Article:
Second of two articles
At noon on Dec. 21, 2000, David M. Colburn swaggered to the stage in black cowboy boots, sporting his trademark 5 o'clock shadow.
From the podium, Colburn, then president of business affairs at America Online Inc., beamed at his audience, about 100 employees assembled in the Seriff Auditorium at AOL headquarters in Dulles for the monthly all-hands meeting of his unit.
David Colburn was chief of the AOL unit that put together deals that are under investigation by the SEC and Justice Dept.
(Courtesy Chai Lifeline)
It was time to hand out the Bammy Awards.
A takeoff on television's Emmy Awards, the Bammys were given to the best performers in Colburn's division, a group of aggressive deal makers skilled in extracting maximum dollars from a prospective client. Business affairs -- "BA," as it was known around AOL -- was in the middle of many of the company's biggest and most complicated deals, which helped AOL reach or exceed its financial targets.
Theirs was a culture that grew increasingly important as America Online evolved from a Northern Virginia upstart into an online behemoth capable of taking over Time Warner Inc.
On this day, Colburn bestowed the Bammy's gold-star plaque on Kent Wakeford and Jason Witt, who had put together a complex transaction with PurchasePro.com Inc., a Las Vegas software maker.
According to several people at the meeting, Colburn praised the two men for what he called a "science fiction" deal to generate revenue, a reference some attendees took for the aggressive way the company constructed the transaction.
Colburn himself and several other attendees do not recall the statement, according to an attorney AOL hired to respond to The Post. The company declined to make Colburn or any other member of the business affairs unit available for comment.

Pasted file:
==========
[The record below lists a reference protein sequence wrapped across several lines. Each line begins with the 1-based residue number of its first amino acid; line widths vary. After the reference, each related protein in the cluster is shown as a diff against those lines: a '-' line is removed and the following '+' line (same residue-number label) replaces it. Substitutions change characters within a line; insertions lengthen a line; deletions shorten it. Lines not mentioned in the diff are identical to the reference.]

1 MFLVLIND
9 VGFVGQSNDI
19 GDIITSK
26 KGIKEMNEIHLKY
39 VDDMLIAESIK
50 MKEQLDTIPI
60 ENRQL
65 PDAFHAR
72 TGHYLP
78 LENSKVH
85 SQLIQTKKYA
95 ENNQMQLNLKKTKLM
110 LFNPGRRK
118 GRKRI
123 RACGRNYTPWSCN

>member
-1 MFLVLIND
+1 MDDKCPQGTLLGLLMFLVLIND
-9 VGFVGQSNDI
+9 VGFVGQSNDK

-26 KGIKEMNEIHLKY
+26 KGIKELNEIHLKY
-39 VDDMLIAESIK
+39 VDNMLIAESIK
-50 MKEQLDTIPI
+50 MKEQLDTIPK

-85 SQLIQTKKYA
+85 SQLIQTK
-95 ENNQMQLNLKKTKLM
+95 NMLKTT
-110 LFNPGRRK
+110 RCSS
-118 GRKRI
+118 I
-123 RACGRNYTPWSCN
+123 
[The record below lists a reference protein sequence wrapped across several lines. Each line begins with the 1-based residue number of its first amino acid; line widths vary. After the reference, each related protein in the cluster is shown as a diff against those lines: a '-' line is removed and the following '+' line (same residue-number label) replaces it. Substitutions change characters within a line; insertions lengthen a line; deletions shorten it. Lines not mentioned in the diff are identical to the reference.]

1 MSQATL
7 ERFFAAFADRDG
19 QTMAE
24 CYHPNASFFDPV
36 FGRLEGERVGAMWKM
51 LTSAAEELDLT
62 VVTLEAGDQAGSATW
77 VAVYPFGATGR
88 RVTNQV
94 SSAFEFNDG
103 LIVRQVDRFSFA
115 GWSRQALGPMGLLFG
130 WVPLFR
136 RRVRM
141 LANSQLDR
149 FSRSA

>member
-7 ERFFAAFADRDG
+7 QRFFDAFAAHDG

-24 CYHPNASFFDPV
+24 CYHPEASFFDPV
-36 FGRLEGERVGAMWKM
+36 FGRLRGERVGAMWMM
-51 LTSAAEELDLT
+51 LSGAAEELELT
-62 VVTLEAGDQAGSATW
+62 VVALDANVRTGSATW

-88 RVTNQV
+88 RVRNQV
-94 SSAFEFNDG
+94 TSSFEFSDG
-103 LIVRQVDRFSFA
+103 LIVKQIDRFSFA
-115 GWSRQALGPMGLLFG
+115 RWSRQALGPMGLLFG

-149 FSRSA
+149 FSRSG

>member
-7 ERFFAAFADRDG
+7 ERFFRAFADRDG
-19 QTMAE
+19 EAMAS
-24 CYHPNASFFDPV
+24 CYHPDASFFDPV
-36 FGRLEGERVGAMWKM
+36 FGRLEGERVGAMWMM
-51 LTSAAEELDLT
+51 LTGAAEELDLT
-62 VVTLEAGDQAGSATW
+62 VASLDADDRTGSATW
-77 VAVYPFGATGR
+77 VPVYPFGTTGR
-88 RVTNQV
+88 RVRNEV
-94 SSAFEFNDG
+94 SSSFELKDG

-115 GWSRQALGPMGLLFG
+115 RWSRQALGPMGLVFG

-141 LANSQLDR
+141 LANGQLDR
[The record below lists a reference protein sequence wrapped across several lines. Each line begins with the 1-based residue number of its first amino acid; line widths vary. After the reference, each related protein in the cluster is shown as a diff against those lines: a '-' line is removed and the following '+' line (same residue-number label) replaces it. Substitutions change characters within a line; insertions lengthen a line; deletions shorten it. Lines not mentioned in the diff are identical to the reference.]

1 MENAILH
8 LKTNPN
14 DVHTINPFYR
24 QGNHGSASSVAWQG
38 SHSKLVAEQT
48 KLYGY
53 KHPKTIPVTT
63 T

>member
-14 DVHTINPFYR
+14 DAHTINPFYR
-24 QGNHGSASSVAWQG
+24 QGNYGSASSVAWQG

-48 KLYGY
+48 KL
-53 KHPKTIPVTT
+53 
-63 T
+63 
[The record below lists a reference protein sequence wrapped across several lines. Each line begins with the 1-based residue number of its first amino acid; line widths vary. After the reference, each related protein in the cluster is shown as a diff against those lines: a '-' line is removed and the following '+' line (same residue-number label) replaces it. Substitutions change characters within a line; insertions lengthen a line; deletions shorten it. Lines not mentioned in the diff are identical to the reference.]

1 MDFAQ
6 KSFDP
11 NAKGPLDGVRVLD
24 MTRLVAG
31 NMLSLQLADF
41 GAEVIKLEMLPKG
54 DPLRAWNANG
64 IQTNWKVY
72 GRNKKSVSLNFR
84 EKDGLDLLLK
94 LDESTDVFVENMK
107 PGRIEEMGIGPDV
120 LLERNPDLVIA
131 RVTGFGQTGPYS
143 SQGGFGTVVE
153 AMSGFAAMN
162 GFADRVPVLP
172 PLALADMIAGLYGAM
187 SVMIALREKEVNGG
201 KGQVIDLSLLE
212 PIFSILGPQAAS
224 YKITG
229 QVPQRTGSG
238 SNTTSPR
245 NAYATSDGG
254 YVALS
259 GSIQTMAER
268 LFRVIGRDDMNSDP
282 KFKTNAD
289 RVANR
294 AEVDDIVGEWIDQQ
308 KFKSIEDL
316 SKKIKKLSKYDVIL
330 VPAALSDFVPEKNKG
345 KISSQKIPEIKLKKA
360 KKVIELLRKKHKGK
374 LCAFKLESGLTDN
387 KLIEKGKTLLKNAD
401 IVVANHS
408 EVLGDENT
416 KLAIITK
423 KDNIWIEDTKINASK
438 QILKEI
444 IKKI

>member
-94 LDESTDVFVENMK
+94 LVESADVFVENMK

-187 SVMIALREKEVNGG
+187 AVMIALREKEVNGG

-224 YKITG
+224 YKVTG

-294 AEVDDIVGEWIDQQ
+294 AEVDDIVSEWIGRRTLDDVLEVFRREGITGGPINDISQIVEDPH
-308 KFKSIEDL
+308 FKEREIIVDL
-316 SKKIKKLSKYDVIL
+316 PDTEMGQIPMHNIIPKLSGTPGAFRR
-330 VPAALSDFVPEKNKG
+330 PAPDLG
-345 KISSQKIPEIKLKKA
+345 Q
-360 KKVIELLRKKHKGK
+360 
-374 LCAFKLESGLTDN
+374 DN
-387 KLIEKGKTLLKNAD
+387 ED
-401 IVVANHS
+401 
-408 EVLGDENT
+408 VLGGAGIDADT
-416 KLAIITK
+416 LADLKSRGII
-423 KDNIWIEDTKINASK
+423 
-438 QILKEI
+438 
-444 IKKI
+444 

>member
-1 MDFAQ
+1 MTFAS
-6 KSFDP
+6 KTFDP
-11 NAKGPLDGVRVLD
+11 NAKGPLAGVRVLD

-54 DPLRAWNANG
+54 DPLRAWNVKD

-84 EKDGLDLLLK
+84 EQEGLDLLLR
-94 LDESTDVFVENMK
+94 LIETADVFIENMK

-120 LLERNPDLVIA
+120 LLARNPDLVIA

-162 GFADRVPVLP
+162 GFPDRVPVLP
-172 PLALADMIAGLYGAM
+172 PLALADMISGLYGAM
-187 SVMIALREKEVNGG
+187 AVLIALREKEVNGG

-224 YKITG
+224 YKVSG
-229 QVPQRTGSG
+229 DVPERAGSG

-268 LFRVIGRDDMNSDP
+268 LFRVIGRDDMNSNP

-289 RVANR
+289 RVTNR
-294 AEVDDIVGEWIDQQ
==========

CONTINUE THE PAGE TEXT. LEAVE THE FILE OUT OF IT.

Under terms of the agreement, AOL would sell software for PurchasePro and, in exchange, earn tens of millions of dollars in performance warrants -- a right to buy PurchasePro stock at a certain price. AOL would book the value of those warrants as advertising and commerce revenue. It was an unconventional arrangement, but one that AOL's attorney said did not violate any accounting rules.
Wakeford and Witt joined Colburn on stage and accepted the plaque. In his acceptance speech, Wakeford thanked someone who was not in attendance: "Junior," Charles E. Johnson Jr., PurchasePro's rambunctious founder and then-chief executive.
The crowd roared with laughter over the tongue-in-cheek remarks. But not everyone was amused.
"The sheer arrogance, the feeling of being untouchable, was amazing," said one attendee.
AOL's business affairs culture rewarded those who could be creative -- and those who knew how to close deals. Business affairs executives usually got involved in advertising transactions after the sales force had reached a general agreement with clients. Business affairs would draw up a list of proposed terms and talk to the company's accountants about how to structure the deal.
The unit's work was blessed by executives at the highest levels. Business affairs deal makers answered to Colburn, who reported to Robert W. Pittman, then AOL's president. Their deals also were reviewed by AOL's auditors, and were subject to what AOL said was a "strict and effective system of internal controls."
Sources said those controls were necessary to deal with a unit like business affairs, whose complex transactions were known as "BA specials" inside AOL. Typically, the unorthodox deals involved contracts that closed late in a fiscal quarter and helped AOL boost its financial results.
Though its deal makers may have been aggressive, AOL said they generally had little idea whether their efforts would produce favorable quarterly results. The company said too many deals were up in the air in the closing days of a quarter for anyone to be sure how the final tallies would turn out.